16. I was put on prednisone a week ago Saturday for an upper respiratory infection/bronchitis. So it’s been 10 days today. I had gained a few pounds over the holidays, prior to getting sick, which I was ok with. As most of you know, I have been below where I wanted to be weight wise since the summer when I got sick and had the hernia surgery, etc. My comfort zone is 140-145. I had been maintaining at about 145 since Christmas. This morning, I weighed 150. Please tell me that this is normal with prednisone. I’m experiencing bloating, and I’ve put on an inch around my waist in these 10 days since I started the meds. Luckily I only have 2 more days and I’m done with the prednisone. I’ve gotten strict again with my diet since New Year’s Day, so I’m hoping this will resolve itself once the prednisone is out of my system. Anyone else with this kind of experience, please tell me this isn’t permanent!
  17. There is no doubt that a person can eat a healthy diet as a vegetarian (or even a vegan), but a diet without meat requires careful efforts to ensure that enough complete protein is consumed. In addition, it s very hard for a long term vegetarian or vegan diet to provide all of the necessary vitamins and minerals for health. So, "no meat is required" is true only if the person is willing to work hard to eat a healthy diet. It also is true that a diet high in meat, especially red meat such as beef and lamb, is not healthy. Personally, I eat a healthy balanced diet that is low in red meat (but does have chicken, eggs and fish), and includes lots of vegetables, nuts, diary products, and beans. Plus, a day is not complete without some chocolate.
  18. Hi BrightDay 1, Thank you so much for that. I am due to start taking everything tomorrow and see how I go on. At least I have a back up plan now if I don't tolerate them. Wishing you al, the very best too.
  19. Hello Soozie, I am also in the UK and was also prescribed Forceval. For some reason it made me sick since the beginning, so I could not take it. Instead, I tried a chewable multivitaminic, which I bough in the US when I traveled there. For me it has been a huge difference as they are very easy to swallow and do not make me feel sick, so I thought I would mention it to you in case it is useful. The brand is called Bariatric Advantage, and my surgeon here in the UK said they are ok. I also take the iron, D3 and biotin in chewable form. I take the calcium in the morning and night and the iron in the middle of the day. I wish you all the best!
  20. Just because research is "old" doesn't mean it's wrong. Let's wait a few years and the low carb and keto diets will not be as hyped as they're today. A plant based high carb and low fat diet is still used today to treat e. g. heart disease, diabetes type 2, high cholesterol and high blood pressure if the patient is willing to get over the "OMG, must have dairy and meat or I'll die!!" attitude. Look into Esselstyn, Campbell, McDougall, Barnard, Fuhrman. And no, bariatric patients aren't that special in their needs in the long run so one can compare the WLS crowd to the average Joe when it comes to nutritional needs.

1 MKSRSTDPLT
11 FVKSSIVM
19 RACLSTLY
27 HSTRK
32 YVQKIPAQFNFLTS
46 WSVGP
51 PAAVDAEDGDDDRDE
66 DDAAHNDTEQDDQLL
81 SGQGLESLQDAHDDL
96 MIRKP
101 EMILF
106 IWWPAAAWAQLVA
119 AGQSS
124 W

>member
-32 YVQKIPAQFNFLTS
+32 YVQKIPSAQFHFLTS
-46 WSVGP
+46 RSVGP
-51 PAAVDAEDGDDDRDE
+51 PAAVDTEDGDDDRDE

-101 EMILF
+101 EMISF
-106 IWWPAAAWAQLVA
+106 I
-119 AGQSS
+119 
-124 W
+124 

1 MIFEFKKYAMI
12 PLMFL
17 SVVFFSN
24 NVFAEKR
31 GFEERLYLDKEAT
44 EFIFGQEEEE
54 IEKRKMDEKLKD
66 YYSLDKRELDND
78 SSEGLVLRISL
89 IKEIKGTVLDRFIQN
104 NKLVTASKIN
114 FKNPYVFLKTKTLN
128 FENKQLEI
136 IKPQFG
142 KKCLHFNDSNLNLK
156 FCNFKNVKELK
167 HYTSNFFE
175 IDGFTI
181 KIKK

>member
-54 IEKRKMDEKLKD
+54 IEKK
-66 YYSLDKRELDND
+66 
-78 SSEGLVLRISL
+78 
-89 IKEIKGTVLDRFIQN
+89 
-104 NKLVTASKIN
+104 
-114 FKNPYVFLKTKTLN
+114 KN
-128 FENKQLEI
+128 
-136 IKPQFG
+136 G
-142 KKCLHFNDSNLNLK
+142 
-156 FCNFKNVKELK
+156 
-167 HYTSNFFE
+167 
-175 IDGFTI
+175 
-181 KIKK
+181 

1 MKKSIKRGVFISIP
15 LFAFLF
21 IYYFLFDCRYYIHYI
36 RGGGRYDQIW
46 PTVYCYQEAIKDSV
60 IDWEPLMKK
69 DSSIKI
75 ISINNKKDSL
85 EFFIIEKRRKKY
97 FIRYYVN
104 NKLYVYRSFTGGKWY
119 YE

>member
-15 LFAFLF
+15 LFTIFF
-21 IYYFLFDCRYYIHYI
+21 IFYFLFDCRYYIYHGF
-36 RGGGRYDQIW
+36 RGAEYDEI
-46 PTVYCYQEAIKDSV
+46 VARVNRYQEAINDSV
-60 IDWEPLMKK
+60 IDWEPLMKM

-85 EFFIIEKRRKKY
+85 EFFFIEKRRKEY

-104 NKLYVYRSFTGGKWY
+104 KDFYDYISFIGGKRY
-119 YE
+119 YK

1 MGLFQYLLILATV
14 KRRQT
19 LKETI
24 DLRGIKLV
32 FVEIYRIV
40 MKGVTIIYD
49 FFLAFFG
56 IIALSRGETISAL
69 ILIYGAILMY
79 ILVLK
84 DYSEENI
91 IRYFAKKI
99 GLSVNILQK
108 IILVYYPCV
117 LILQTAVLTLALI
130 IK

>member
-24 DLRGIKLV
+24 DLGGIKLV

21. April, I wonder if it is to reduce liver size making the surgery safer for you? I watched the surgery on You-tube before I decided which one to have, and it really impressed me what a difference it makes to have the liver out of the way. The liver is very vascular, meaning it has a very rich network of blood vessels, and accidentally nicking it during surgery because it was too large could have very serious consequences. That's the first thought. Lowering your weight in general lowers risks in other ways as well; decreasing your risk of blood clots, pneumonia, poor wound healing and a variety of other things. It's good that they want to have you in your very best health for this. It would be nice if that was communicated to you a little better though. Best thing to do next is ask.
  22. Jamesa, you may not have noticed the dates...this is a thread from 2006 so you likely won't hear from the good people who initiated it. I'm sorry you're having trouble eating at 10 weeks, have you talked with your bariatric team about it? Are you sleeve or bypass? I'm 5 years out from sleeve so I can eat pretty much anything, but I remember the early weeks when it was all an experiment to see what you can tolerate. Just remember tiny bites and chew it to mush. Good luck!
  23. This is an old thread and even older research. Please all newbies, don't grasp onto some radically crazy food plan that is contrary to what your bariatric team is advising. Most of us have lost weight at one time or another with the "cabbage soup" diet, the "all bananas and eggs" diets, or whatever the new craze was. Just don't fall for it again. Researchers just a few years ago lost weight on a "Twinkie Diet" at a State University in my home state. It was all about calories in /calories out. But as they stated in their conclusions, it wasn't healthy and it wasn't sustainable. Duh. Just stay on your plan. You've paid a lot of money to go through surgery and presumably put yourself in the hands of a team you trust. So trust them and don't fall for fads anymore. You're on a new reasonable healthy eating plan for life, you don't have to grasp at straws anymore.
  24. How far out are you guys? I’m10 weeks and still having trouble eating ANYTHING
  25. Kempner had very detailed notes - to say otherwise is a joke. Protein especially animal protein overtaxes all the organs of the body - with 5% being more than adequate. The alpha male silverback guerilas who have multiple times any human body mass and multiple times muscle mass eat this percentage in their natural diets. It is by far the least taxing healthiest diet - add some fruits / vegies...game over. Athletes who eat such diets are becoming increasingly more competitive and world class. No meat required. THE BEAR